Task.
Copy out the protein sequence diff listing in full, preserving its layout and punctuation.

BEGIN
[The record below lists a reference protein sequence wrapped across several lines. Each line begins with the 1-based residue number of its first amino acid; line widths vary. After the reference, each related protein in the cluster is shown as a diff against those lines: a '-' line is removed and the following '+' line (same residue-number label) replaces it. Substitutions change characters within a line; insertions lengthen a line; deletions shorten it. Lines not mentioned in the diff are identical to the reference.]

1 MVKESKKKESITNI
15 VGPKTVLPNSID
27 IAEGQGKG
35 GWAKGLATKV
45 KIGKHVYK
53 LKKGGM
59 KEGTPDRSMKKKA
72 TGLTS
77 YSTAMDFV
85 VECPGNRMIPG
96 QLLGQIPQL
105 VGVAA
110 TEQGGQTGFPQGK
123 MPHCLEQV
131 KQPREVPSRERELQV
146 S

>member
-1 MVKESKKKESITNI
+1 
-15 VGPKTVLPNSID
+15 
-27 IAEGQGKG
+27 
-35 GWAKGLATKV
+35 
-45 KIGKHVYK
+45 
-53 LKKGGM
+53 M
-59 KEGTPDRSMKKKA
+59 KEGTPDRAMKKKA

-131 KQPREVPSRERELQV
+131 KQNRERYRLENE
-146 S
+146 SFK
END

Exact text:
[The record below lists a reference protein sequence wrapped across several lines. Each line begins with the 1-based residue number of its first amino acid; line widths vary. After the reference, each related protein in the cluster is shown as a diff against those lines: a '-' line is removed and the following '+' line (same residue-number label) replaces it. Substitutions change characters within a line; insertions lengthen a line; deletions shorten it. Lines not mentioned in the diff are identical to the reference.]

1 MVKESKKKESITNI
15 VGPKTVLPNSID
27 IAEGQGKG
35 GWAKGLATKV
45 KIGKHVYK
53 LKKGGM
59 KEGTPDRSMKKKA
72 TGLTS
77 YSTAMDFV
85 VECPGNRMIPG
96 QLLGQIPQL
105 VGVAA
110 TEQGGQTGFPQGK
123 MPHCLEQV
131 KQPREVPSRERELQV
146 S

>member
-1 MVKESKKKESITNI
+1 
-15 VGPKTVLPNSID
+15 
-27 IAEGQGKG
+27 
-35 GWAKGLATKV
+35 
-45 KIGKHVYK
+45 
-53 LKKGGM
+53 M
-59 KEGTPDRSMKKKA
+59 KEGTPDRAMKKKA

-131 KQPREVPSRERELQV
+131 KQNRERYRLENE
-146 S
+146 SFK